Sponsored by Forest Grove Economic Development
Home

Strategic execution- please stop innovating

| Print |  Email
Written by Emma H.   
Friday, February 01, 2013
BY TOM COX | BIZ TIPS CONTRIBUTOR

02.01.13 Blog WagonWheelWant more real breakthroughs faster in your firm or department? Here’s an easy way: stop “innovating” so much.

 
 

BY This e-mail address is being protected from spambots. You need JavaScript enabled to view it | BIZ TIPS CONTRIBUTOR

02.01.13 Blog WagonWheelWant more real breakthroughs faster in your firm or department? Here’s an easy way: stop “innovating” so much.

That counter-intuitive approach is the unavoidable conclusion of a fresh look at how most firms approach innovation. You’re probably making one or more of these innovation errors. Fixing them will boost your performance.

The three major ways people mis-handle innovation are: wheel reinvention, over-focus on the core, and putting people first (in the wrong way).

Re-Inventing the Wheel

Fred is a lighting and electrical engineer for a firm that designs and builds the interiors of buildings (light, HVAC, power, etc.). They have a core need to run projects, and run them very well. When Fred saw that his firm was unnecessarily losing money too often on projects, he made a classic mistake — he started to re-design the project management process. Himself. Then, he made another version of that mistake, recruiting some peers to help him re-design their project management approach. In isolation. Then, they made a third version of that mistake, inviting everyone in their firm who was interested, to contribute to the effort.

Here’s the key — all of them had engineering degrees, yet none of them had heard of the Project Management Institute (PMI). Fred was doing a great job of including internal stakeholders. He just wasn’t aware of a universe of external people who had solved most of his project management problems.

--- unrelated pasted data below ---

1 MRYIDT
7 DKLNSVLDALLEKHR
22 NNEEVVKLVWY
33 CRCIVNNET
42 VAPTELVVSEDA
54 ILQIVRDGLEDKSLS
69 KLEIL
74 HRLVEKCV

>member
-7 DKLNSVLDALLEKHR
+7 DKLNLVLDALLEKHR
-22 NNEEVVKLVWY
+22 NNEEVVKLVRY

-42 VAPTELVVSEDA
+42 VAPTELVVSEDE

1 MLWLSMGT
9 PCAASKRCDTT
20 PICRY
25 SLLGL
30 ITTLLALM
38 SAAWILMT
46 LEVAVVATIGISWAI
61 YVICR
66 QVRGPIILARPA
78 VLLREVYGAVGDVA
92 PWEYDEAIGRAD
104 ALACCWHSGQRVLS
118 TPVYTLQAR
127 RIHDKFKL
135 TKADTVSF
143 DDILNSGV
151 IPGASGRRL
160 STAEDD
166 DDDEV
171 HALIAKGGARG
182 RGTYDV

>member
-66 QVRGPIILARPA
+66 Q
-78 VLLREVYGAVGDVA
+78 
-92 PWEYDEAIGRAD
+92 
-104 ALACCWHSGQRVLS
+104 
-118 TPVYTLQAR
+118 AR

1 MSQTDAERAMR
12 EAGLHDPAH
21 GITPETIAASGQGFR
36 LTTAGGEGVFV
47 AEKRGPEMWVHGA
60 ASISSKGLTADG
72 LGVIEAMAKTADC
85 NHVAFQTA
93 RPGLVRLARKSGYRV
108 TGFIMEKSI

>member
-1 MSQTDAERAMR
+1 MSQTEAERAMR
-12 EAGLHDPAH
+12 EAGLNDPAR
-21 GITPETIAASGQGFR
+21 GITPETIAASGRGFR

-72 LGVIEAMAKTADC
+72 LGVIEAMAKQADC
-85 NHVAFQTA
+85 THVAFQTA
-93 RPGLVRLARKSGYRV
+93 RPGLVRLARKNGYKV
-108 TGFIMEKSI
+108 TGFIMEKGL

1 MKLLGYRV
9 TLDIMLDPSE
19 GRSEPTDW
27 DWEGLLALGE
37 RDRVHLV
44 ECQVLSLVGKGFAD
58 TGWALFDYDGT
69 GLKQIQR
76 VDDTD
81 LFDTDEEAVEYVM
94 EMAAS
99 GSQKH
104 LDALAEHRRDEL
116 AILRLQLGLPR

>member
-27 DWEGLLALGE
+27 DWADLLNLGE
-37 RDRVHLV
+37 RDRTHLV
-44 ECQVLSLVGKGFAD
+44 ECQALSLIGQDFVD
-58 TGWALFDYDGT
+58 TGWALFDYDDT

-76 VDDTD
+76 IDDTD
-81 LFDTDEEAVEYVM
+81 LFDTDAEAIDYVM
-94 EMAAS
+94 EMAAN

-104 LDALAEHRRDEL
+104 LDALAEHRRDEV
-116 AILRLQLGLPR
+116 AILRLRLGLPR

PMI gives professional certifications — such as the PMP (Project Management Professional). PMI publishes a massive reference book, the PMBOK (Project Management Body of Knowledge) that includes chapters on all Fred’s major problems. PMI and its affiliated vendors run in-person and online training in all areas of the PMBOK needed to earn the PMP.

Fred was leading a hopeless effort to re-invent the PMBOK from first principles. And he didn’t even know it. All that time and energy could have been saved, and his firm could have made massive improvements in mere months, if he’d looked outside for some ideas.

When tackling a tough problem, avoid taking a risky trip up the Productization Path.

An Idea is not a Product

An Idea is only a Product when it works outside the lab, in the rest of the world. For example, turning an idea into a piece of software may take as little as 10% of the total effort to bring it to market — the other 90% comes from the rest of the trip up the Productization Path — creating the elements of a Product — quality tests, documentation, user training, a support team, training for the support team, a stock of replacement parts (for hardware products), maintenance manuals, distribution channels (for new product lines), pricing, sales training, sales support material, etc.